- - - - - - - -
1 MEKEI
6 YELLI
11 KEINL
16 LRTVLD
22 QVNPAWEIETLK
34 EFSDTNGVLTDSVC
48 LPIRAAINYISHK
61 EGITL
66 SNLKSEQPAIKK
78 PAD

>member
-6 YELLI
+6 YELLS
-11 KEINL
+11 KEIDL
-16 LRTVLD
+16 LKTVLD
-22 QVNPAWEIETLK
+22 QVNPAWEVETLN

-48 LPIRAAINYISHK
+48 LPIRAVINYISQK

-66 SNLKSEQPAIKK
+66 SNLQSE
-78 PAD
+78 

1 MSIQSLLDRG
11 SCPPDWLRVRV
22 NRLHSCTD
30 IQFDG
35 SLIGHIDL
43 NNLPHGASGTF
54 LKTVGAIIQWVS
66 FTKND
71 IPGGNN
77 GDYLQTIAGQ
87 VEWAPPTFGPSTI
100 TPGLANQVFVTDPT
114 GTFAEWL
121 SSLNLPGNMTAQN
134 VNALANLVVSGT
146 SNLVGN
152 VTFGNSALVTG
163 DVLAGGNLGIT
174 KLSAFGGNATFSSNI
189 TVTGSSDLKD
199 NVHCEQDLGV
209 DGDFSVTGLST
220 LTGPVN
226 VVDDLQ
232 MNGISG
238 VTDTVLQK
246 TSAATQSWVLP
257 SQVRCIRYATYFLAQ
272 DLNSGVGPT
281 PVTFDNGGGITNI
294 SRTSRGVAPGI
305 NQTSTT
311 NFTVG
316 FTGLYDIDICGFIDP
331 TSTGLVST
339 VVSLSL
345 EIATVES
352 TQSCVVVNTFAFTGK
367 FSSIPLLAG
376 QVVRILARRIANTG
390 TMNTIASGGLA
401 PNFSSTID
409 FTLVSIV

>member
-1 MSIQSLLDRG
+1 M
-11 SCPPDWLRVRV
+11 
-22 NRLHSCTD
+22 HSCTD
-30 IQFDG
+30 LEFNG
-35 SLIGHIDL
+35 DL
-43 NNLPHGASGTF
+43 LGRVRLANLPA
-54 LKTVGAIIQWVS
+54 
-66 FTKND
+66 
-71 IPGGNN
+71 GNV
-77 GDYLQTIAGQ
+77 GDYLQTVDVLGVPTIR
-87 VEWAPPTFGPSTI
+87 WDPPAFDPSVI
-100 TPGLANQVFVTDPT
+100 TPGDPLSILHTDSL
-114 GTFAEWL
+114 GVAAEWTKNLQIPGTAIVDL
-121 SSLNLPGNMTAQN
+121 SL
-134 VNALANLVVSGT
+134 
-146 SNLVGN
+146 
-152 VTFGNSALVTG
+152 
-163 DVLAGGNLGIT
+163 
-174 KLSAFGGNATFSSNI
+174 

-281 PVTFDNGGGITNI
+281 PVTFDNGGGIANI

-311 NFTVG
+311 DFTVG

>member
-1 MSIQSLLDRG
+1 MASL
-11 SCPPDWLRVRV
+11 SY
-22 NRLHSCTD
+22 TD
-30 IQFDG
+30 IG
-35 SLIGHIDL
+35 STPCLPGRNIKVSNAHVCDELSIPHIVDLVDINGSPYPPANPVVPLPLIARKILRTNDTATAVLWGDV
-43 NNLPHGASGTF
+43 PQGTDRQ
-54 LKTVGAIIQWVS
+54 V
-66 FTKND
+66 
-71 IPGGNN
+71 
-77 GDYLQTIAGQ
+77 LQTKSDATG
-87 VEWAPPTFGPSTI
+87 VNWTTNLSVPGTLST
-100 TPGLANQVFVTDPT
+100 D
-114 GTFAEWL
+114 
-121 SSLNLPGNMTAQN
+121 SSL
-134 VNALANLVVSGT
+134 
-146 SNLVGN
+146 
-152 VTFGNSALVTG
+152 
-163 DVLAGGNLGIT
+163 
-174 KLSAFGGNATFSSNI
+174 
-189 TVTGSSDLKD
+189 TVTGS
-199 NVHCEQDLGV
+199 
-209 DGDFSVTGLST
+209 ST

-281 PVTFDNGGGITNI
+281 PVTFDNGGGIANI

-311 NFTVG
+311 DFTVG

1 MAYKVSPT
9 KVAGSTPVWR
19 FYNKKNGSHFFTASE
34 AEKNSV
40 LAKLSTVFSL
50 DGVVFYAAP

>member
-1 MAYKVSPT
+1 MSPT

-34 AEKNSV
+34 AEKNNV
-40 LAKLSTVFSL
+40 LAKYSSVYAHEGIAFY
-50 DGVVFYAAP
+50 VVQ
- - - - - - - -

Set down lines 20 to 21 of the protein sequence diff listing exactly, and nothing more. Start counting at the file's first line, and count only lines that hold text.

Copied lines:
-48 LPIRAAINYISHK
+48 LPIRAVINYISQK